Protective effect of Johne’s disease attenuated vaccine in an intensive non-tuberculosis free dairy

Document Type : Full paper (Original article)


1 Department of Clinical Sciences, Faculty of Veterinary Medicine, University of Tehran, Tehran, Iran

2 Veterinary Organization, Ministry of Jihad-e-Agriculture, Tehran, Iran

3 Veterinary Medicine Head Office, Mashhad, Iran

4 Private Section Veterinarian, Mashhad, Iran

5 Private Section Veterinarian, Tehran, Iran


This study was carried out to control Johne’s disease (JD) without interfering with tuberculosis (TB)
control programme. A dairy herd (n>1500 heads) was used over a period of 6 years, from 1994 to 1999 for
this investigation. The herd had a history of heavy infection with Mycobacterium avium paratuberculosis
(MAP) with culling rates of 1.5 and 5%, in 1991 and 1995, respectively. The mean annual losses due to the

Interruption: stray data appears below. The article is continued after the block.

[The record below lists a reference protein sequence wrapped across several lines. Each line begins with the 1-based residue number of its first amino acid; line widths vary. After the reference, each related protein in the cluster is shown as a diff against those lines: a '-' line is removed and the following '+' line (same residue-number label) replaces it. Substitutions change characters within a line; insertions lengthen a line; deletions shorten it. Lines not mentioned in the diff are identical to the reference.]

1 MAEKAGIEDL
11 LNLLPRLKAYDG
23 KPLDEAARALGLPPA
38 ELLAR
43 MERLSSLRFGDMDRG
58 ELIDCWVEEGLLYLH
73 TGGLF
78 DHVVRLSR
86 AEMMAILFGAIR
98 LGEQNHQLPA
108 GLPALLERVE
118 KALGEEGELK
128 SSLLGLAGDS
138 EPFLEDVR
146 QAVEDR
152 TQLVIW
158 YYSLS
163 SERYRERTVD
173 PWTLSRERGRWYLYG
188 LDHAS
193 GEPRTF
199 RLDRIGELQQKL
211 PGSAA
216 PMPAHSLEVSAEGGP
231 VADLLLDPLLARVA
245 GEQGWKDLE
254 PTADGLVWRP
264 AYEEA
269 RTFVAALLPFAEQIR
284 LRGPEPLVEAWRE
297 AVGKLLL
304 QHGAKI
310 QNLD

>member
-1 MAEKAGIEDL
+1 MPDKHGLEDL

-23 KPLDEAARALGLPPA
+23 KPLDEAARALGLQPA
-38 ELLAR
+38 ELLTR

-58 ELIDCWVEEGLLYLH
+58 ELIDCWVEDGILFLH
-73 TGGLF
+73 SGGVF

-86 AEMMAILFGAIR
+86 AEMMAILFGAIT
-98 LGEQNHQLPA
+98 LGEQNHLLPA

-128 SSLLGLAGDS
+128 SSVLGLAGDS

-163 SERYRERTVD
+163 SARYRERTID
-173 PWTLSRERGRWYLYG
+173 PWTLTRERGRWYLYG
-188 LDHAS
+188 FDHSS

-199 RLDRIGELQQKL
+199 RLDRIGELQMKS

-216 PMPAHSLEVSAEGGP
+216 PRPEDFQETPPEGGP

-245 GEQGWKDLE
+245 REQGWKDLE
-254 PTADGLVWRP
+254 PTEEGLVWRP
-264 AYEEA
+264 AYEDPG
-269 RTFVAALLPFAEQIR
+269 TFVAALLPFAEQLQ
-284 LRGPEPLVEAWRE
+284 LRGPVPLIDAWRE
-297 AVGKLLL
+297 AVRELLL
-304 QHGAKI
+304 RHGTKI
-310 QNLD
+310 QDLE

reduction in milk yield, pregnancy rate and carcass weight was about $32000. In addition, the farm has had
positive tuberculin test. During this study, 2070 calves within 31 days of age, were inoculated once
subcutaneously, with MERIAL JD attenuated vaccine, in the middle of brisket region. The vaccine protected
the herd against JD effectively, so that from 1995 up to the end of 1999, the means of JD culling among 2-
year-old vaccinated and unvaccinated cattle were 0.52 and 19.4%, respectively. This vaccination had no sideeffects on TB control programme that was conducted by the comparative tuberculin test. In the site of
inoculation, fibrocaseous inflammation, while increasing in size, was developed. During 2 years, in the
majority of animals, this reaction disappeared; only in less than 1.5% of instances the lesion became tumoral and permanent. These animals had no clinical abnormality. While inoculating the vaccine, the insertion of vaccine germ contaminated needles in fingers of vaccinators usually caused temporary, hard and painful inflammation. In one occasion, a progressive granuloma caused by vaccine germ was diagnosed
histopathologically and treated with suitable antibiotics.